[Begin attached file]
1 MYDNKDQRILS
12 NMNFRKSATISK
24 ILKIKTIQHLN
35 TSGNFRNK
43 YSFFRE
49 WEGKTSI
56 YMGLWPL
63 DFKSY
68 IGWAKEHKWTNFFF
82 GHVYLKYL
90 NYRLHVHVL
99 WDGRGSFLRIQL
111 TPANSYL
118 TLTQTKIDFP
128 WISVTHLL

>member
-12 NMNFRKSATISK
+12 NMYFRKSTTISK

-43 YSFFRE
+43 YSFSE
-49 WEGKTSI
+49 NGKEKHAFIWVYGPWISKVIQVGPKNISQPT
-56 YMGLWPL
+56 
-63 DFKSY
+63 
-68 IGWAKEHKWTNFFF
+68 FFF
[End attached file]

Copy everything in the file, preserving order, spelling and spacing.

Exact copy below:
1 MYDNKDQRILS
12 NMNFRKSATISK
24 ILKIKTIQHLN
35 TSGNFRNK
43 YSFFRE
49 WEGKTSI
56 YMGLWPL
63 DFKSY
68 IGWAKEHKWTNFFF
82 GHVYLKYL
90 NYRLHVHVL
99 WDGRGSFLRIQL
111 TPANSYL
118 TLTQTKIDFP
128 WISVTHLL

>member
-12 NMNFRKSATISK
+12 NMYFRKSTTISK

-43 YSFFRE
+43 YSFSE
-49 WEGKTSI
+49 NGKEKHAFIWVYGPWISKVIQVGPKNISQPT
-56 YMGLWPL
+56 
-63 DFKSY
+63 
-68 IGWAKEHKWTNFFF
+68 FFF